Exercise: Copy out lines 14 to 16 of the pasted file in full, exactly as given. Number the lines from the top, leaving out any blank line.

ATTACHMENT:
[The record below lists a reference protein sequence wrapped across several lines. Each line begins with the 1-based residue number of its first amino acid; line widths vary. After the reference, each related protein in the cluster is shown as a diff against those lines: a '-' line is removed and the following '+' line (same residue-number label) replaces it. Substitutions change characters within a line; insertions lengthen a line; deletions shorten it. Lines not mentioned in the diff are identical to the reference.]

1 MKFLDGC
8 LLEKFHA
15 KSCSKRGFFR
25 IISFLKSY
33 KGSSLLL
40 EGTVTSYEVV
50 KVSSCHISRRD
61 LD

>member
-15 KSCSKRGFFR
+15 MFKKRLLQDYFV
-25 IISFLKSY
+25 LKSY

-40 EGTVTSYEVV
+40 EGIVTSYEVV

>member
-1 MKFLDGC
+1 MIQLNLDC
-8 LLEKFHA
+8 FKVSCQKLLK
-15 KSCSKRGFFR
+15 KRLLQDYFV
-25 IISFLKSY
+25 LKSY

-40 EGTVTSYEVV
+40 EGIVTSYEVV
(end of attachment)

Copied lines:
+25 LKSY

-40 EGTVTSYEVV
+40 EGIVTSYEVV